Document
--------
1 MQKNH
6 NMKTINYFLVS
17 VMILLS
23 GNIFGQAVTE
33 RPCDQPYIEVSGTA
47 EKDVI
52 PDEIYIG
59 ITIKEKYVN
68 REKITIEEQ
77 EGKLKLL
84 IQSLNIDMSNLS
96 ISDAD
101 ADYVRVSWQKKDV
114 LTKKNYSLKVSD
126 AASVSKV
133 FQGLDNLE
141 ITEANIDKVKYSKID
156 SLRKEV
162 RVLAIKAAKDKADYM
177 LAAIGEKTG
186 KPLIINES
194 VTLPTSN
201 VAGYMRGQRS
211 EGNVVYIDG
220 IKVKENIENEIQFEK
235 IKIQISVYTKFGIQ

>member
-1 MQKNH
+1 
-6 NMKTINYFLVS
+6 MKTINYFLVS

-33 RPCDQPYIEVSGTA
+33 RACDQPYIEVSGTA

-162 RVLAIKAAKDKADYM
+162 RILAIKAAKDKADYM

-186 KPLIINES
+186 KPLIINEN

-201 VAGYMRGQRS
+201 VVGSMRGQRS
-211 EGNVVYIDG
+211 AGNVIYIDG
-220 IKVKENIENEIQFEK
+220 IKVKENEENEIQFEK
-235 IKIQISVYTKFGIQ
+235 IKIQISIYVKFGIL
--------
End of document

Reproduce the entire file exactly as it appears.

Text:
1 MQKNH
6 NMKTINYFLVS
17 VMILLS
23 GNIFGQAVTE
33 RPCDQPYIEVSGTA
47 EKDVI
52 PDEIYIG
59 ITIKEKYVN
68 REKITIEEQ
77 EGKLKLL
84 IQSLNIDMSNLS
96 ISDAD
101 ADYVRVSWQKKDV
114 LTKKNYSLKVSD
126 AASVSKV
133 FQGLDNLE
141 ITEANIDKVKYSKID
156 SLRKEV
162 RVLAIKAAKDKADYM
177 LAAIGEKTG
186 KPLIINES
194 VTLPTSN
201 VAGYMRGQRS
211 EGNVVYIDG
220 IKVKENIENEIQFEK
235 IKIQISVYTKFGIQ

>member
-1 MQKNH
+1 
-6 NMKTINYFLVS
+6 MKTINYFLVS

-33 RPCDQPYIEVSGTA
+33 RACDQPYIEVSGTA

-162 RVLAIKAAKDKADYM
+162 RILAIKAAKDKADYM

-186 KPLIINES
+186 KPLIINEN

-201 VAGYMRGQRS
+201 VVGSMRGQRS
-211 EGNVVYIDG
+211 AGNVIYIDG
-220 IKVKENIENEIQFEK
+220 IKVKENEENEIQFEK
-235 IKIQISVYTKFGIQ
+235 IKIQISIYVKFGIL